Listening to Oysters

Two researchers from the Technion will attend the first conference of the European Network of Bioadhesion Expertise.  The goal is to explore methods of adhesion in natural systems and develop innovative adhesive materials suitable for medical use inspired by these methods

Despite the obvious differences between algae, geckos and glowworms, these creatures have a common denominator that has a major effect on their ability to survive: the use of strong and particularly effective adhesion methods that have evolved during millions of years of evolution.

Algae are capable of holding onto rocks with strength that overcomes the enormous pressure exerted on it by the waves, and this in a particularly challenging environment of water, wind, sun and salt; geckos walk on smooth surfaces with their backs facing the floor; and glowworms from New Zealand produce sticky filaments in order to trap their prey.

A new network of international researchers was recently established to promote scientific knowledge pertaining to the function of such biological systems and translate it to the creation of new adhesives for various applications such as wound healing, tissue engineering, food, cosmetics and drug delivery. This is the European Network of Bioadhesion Expertise (ENBA)*, which is part of the COST program and that supports cooperation in the European Union. These unique network brings together scientists, engineers and business entrepreneurs who will spend the next four years exploring methods of adhesion in various natural systems and will develop new methods for producing strong and safe adhesive materials inspired by these methods.

The first public meeting of the network will be held at the Natural History Museum in Vienna, Austria, on March 6-7, 2017. At the conference, work in the field will be presented and discussions will be held that will enable a direct encounter between researchers in different disciplines.

Three Israeli researchers plan to attend the opening conference: Prof. Havazelet Bianco-Peled from the Technion Department of Chemical Engineering, Prof. Alejandro Sosnik from the Technion Department of Materials Science and Engineering, and Technion alumnus Meir Haber, entrepreneur and CEO of Biota Ltd – a company established in 1999 at the Technion incubator.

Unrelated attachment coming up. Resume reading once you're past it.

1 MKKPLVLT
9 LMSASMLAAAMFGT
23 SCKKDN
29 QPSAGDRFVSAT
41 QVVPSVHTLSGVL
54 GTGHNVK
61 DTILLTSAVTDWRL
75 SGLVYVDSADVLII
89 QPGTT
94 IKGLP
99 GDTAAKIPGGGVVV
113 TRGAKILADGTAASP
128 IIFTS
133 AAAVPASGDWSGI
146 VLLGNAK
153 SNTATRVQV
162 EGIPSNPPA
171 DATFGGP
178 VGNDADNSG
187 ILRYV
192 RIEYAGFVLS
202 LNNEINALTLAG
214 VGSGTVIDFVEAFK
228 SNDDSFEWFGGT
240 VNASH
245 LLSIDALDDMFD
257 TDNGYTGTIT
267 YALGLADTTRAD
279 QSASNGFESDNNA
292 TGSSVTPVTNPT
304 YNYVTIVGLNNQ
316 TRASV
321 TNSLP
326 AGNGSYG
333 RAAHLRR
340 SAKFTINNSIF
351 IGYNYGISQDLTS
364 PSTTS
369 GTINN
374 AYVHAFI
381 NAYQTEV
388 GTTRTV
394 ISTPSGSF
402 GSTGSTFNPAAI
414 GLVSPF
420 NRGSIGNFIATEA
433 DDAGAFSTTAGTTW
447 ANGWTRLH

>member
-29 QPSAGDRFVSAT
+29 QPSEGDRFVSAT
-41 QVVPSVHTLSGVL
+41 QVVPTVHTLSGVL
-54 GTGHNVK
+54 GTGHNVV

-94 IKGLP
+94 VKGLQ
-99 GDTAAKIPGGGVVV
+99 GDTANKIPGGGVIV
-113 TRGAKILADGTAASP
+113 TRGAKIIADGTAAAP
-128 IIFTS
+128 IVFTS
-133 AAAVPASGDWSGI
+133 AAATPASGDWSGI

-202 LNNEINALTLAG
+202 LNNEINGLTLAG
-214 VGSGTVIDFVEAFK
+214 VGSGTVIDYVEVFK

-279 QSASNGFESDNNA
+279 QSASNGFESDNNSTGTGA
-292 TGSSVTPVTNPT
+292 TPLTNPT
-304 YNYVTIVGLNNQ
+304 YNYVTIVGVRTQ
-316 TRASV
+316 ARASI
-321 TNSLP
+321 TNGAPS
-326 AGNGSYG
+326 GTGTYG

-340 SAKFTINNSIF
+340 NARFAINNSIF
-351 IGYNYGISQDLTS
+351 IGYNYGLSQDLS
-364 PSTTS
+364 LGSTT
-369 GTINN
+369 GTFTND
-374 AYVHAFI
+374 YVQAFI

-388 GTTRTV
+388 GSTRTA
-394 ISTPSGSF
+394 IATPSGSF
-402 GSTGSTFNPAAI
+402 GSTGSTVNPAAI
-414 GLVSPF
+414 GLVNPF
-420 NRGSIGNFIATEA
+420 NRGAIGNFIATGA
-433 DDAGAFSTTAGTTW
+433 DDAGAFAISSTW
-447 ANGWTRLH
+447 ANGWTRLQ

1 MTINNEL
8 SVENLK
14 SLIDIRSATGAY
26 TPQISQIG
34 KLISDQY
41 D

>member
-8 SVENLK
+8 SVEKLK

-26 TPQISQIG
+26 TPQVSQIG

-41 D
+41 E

Prof. Havazelet Bianco-Peled specializes in the development of polymeric biomaterials for medical applications. Her scientific activity in the field of bioadhesion focuses on tissue adhesives and mucoadhesive drug delivery. Previous studies by Prof. Bianco-Peled revealed mechanisms involved in the production of adhesives by brown seaweed. In follow-on studies, her group developed man-made biomimetic adhesives that mimic the adhesion mechanism of algae. The knowledge accumulated in her lab since 2007 led to the establishment of a project that began at the Amit Institute at the Technion (www.amitechnion.com) and later evolved into the startup Sealantis.

Today, the company is engaged in applying its adhesive technology in a variety of clinical applications. The company has developing a protein-free biomimetic tissue adhesive that is absorbed by the body and absorbs fluids. This is a friendly adhesive designed for a wide range of medical interventions such preventing bowel leaks and stopping bleeding from blood vessels. Prof. Bianco-Peled’s latest studies deal with muco-adhesive drug carriers. These carriers cling tightly to the mucosa coating various organs in the body such as the nasal and mouth cavity, enabling efficient non-invasive drug delivery.

Prof. Alejandro Sosnik investigates innovative amphiphilic polymers for the development of muco-adhesive nano-carriers through self-assembly. These devices are characterized by high physical stability, making them an effective platform for transporting drugs non-invasively.

At the conference, Meir Haber will present Biota’s technology for drug delivery through the oral mucosa using adhesive films (about the size of a postage stamp). The technology, protected by a US patent, was developed by Meir Haber and two Icelandic researchers after collaboration in a European research consortium studying adhesion in algae. It is based on a polymer from algae that is processed into films containing drugs, using a unique method, and used to transport drugs through the oral mucosa into the bloodstream.

* ENBA – European Network of Bioadhesion Expertise (Action CA15216)

 

Syringe containing adhesive designed for sealing cuts in the intestine after surgery (courtesy of Sealantis)

Prof. Havazelet Bianco-Peled

Packaging of a product for sealing cuts in the intestine (courtesy of Sealantis)

Prof. Alejandro Sosnik